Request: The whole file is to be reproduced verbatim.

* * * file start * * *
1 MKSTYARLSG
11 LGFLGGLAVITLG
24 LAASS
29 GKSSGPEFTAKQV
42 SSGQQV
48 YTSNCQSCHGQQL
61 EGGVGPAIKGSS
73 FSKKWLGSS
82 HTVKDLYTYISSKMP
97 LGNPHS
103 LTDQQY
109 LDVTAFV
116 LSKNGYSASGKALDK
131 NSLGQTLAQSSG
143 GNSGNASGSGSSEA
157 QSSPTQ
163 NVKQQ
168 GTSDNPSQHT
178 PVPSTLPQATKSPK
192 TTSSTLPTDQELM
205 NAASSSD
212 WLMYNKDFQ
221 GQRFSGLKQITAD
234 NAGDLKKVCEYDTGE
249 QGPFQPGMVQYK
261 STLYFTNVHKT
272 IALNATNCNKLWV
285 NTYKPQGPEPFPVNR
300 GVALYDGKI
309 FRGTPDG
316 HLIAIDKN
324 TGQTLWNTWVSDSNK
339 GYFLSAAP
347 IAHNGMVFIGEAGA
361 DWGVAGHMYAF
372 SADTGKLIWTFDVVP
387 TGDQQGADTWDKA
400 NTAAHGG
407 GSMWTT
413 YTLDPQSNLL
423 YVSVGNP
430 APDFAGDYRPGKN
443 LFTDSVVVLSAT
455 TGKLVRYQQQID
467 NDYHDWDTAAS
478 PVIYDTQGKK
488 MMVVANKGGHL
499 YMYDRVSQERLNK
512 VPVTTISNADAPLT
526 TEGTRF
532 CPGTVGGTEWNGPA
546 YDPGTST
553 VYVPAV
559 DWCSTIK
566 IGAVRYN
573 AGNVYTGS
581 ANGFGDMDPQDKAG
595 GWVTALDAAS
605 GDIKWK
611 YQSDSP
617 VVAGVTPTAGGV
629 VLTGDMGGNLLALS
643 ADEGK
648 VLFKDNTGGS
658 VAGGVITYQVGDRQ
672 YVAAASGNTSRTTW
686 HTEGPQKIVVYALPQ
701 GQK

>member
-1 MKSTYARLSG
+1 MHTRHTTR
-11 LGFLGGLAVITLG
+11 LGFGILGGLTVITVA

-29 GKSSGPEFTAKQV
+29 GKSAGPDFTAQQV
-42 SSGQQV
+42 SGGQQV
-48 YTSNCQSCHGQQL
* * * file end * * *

1 MKSTYARLSG
11 LGFLGGLAVITLG
24 LAASS
29 GKSSGPEFTAKQV
42 SSGQQV
48 YTSNCQSCHGQQL
61 EGGVGPAIKGSS
73 FSKKWLGSS
82 HTVKDLYTYISSKMP
97 LGNPHS
103 LTDQQY
109 LDVTAFV
116 LSKNGYSASGKALDK
131 NSLGQTLAQSSG
143 GNSGNASGSGSSEA
157 QSSPTQ
163 NVKQQ
168 GTSDNPSQHT
178 PVPSTLPQATKSPK
192 TTSSTLPTDQELM
205 NAASSSD
212 WLMYNKDFQ
221 GQRFSGLKQITAD
234 NAGDLKKVCEYDTGE
249 QGPFQPGMVQYK
261 STLYFTNVHKT
272 IALNATNCNKLWV
285 NTYKPQGPEPFPVNR
300 GVALYDGKI
309 FRGTPDG
316 HLIAIDKN
324 TGQTLWNTWVSDSNK
339 GYFLSAAP
347 IAHNGMVFIGEAGA
361 DWGVAGHMYAF
372 SADTGKLIWTFDVVP
387 TGDQQGADTWDKA
400 NTAAHGG
407 GSMWTT
413 YTLDPQSNLL
423 YVSVGNP
430 APDFAGDYRPGKN
443 LFTDSVVVLSAT
455 TGKLVRYQQQID
467 NDYHDWDTAAS
478 PVIYDTQGKK
488 MMVVANKGGHL
499 YMYDRVSQERLNK
512 VPVTTISNADAPLT
526 TEGTRF
532 CPGTVGGTEWNGPA
546 YDPGTST
553 VYVPAV
559 DWCSTIK
566 IGAVRYN
573 AGNVYTGS
581 ANGFGDMDPQDKAG
595 GWVTALDAAS
605 GDIKWK
611 YQSDSP
617 VVAGVTPTAGGV
629 VLTGDMGGNLLALS
643 ADEGK
648 VLFKDNTGGS
658 VAGGVITYQVGDRQ
672 YVAAASGNTSRTTW
686 HTEGPQKIVVYALPQ
701 GQK

>member
-1 MKSTYARLSG
+1 MHTRHTTR
-11 LGFLGGLAVITLG
+11 LGFGILGGLTVITVA

-29 GKSSGPEFTAKQV
+29 GKSAGPDFTAQQV
-42 SSGQQV
+42 SGGQQV
-48 YTSNCQSCHGQQL